I think that the Sanders campaign is out there saying that if you earn $50,000 a year, a 2.2% tax means you're not going to be on the hook for nearly as much money as you'd have to pay for insurance out of pocket under the current schemes, even with subsidies picking up 80%, 90% of the cost of health insurance. The average person participating in the exchanges is still paying ... I think it's like, $80 or $90 a month for their health insurance, and Sanders says that his plan would cost them about $500 a month. Using that kind of math, I guess you could argue that the plan is best for low- and mid-income or moderate-income Americans. Probably more costly, obviously, for small business owners, depending on how they handle the accounting side of paying taxes on those wages rather than being able to write off the cost of paying for the health insurance for their employees.

Harjes: Yeah, makes sense. Let's take a look at the other Democratic candidate, Hillary Clinton. She seems to be the most supportive of Obamacare, of any of the candidates.

Campbell: Lately, Hillary's stance or campaign stump speeches have said, "Before Obamacare, it was called Hillarycare." It's probably not too shocking or surprising to hear that she doesn't want to make any changes to Obamacare other than to --

Harjes: Other than. Sorry, what was that?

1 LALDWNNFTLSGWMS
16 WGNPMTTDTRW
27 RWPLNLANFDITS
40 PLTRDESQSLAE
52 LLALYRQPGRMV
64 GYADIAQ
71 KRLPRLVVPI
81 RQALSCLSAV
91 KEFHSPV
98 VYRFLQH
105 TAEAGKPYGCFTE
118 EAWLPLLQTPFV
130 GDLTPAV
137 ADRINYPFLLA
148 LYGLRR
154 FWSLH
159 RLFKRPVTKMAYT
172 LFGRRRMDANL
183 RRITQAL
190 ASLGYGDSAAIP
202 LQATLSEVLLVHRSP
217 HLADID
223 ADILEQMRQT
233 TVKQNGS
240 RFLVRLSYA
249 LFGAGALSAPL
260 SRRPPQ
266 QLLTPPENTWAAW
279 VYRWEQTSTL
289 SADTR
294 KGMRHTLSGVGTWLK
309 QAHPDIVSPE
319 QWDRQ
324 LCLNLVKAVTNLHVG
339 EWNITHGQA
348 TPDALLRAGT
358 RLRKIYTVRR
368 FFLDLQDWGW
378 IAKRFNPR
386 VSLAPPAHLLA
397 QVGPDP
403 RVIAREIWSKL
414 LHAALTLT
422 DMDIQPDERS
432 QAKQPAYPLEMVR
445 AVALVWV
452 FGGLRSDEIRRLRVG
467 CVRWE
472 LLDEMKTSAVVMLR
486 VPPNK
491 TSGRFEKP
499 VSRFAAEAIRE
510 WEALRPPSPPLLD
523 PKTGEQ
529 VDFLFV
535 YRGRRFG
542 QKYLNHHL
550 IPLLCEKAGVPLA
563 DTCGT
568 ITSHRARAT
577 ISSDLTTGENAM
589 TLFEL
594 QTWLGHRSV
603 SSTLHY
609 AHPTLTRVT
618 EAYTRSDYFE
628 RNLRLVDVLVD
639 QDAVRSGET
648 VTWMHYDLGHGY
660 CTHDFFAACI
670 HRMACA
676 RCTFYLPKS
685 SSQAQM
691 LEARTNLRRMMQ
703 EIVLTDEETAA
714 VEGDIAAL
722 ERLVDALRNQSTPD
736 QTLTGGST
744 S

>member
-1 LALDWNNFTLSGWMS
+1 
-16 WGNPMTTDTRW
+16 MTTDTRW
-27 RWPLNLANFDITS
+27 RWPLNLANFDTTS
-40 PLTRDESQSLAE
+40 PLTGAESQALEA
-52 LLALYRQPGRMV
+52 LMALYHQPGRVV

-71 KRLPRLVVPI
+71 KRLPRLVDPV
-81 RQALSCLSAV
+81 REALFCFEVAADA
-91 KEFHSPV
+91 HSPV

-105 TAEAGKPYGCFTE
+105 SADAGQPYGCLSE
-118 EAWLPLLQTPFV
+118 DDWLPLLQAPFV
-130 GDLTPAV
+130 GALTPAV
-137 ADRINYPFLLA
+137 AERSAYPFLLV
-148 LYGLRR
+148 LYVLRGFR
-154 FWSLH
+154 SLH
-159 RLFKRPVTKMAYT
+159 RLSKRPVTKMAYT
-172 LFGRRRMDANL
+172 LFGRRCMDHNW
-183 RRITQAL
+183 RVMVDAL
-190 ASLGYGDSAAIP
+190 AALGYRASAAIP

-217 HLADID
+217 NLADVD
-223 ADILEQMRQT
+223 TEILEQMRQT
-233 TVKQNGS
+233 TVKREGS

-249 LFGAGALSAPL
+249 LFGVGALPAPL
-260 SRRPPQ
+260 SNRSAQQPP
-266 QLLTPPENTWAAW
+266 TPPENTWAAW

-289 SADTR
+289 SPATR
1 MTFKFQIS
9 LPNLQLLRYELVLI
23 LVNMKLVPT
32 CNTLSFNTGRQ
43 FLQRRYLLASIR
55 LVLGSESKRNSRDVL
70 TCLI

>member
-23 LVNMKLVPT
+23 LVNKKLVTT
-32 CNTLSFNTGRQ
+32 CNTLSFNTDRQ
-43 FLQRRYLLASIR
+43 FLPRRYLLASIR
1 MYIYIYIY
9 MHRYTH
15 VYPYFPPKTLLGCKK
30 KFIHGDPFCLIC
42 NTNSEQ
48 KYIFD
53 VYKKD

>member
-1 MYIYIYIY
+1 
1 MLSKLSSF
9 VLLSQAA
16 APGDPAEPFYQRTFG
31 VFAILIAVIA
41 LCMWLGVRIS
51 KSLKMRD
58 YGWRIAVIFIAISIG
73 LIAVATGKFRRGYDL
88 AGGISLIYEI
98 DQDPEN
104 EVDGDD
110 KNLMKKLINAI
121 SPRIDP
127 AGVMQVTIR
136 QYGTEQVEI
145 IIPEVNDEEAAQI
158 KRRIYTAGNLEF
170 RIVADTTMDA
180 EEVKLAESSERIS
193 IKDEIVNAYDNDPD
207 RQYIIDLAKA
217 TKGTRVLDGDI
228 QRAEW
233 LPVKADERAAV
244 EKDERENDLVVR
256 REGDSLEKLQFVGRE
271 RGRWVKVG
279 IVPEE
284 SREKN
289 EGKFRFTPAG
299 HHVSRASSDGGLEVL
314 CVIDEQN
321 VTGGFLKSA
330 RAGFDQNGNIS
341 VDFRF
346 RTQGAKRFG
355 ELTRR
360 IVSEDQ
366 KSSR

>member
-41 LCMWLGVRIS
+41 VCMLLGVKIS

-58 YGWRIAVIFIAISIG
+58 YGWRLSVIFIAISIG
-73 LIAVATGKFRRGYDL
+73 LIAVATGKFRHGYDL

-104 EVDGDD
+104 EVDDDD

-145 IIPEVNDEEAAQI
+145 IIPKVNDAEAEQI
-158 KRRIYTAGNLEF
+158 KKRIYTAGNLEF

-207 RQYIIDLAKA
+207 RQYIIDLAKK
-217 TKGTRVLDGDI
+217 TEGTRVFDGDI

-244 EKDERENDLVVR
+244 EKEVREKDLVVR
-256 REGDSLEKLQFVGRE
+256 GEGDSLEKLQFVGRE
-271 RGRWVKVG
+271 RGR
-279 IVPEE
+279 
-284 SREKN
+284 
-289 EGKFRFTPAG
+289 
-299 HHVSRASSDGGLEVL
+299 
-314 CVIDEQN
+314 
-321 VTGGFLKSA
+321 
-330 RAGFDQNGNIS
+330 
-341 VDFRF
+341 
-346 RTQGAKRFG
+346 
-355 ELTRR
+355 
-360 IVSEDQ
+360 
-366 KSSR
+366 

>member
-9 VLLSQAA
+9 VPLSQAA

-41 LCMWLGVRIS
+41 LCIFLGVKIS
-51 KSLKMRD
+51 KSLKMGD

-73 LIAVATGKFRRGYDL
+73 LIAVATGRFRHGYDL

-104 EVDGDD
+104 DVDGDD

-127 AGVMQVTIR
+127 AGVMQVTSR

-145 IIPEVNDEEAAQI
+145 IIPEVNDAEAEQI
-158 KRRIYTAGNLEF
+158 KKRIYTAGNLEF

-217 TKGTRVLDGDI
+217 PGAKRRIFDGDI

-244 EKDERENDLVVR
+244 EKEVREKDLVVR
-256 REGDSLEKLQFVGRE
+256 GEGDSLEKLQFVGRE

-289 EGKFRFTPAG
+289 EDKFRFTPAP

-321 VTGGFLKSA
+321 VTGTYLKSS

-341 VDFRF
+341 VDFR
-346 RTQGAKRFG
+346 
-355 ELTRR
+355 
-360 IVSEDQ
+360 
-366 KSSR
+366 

Campbell: Hillary's saying that she doesn't want to change Obamacare or get rid of Obamacare. She wants to just make some subtle changes on the periphery that would increase the amount of care that's provided for free: more preventative office visits. She's also said that she wants to cap the amount that people would spend out of pocket for their medications at $250 a month. Her plan is to take the existing Obamacare program and, in her view, improve it so that people get more value out of it and aren't getting hit as hard by the copays and the co-insurance that the media reports a lot about.

Harjes: Yeah, it does seem like when I hear about Hillary's plan and then when I see her in the news regarding healthcare, it's always about drug pricing and how much people are paying out of pocket. That kind of makes me feel like maybe the pharmaceutical industry would most fear a Hillary presidency.

Campbell: Yeah, I mean, but Bernie has also come out with some plans to try and rein in drug prices. I agree with you, though, that Hillary has been more vocal about it. She really jumped on the bandwagon after the Turing Pharmaceuticals story broke last year about Martin Shkreli hiking prices 5,000% on a long-standing drug.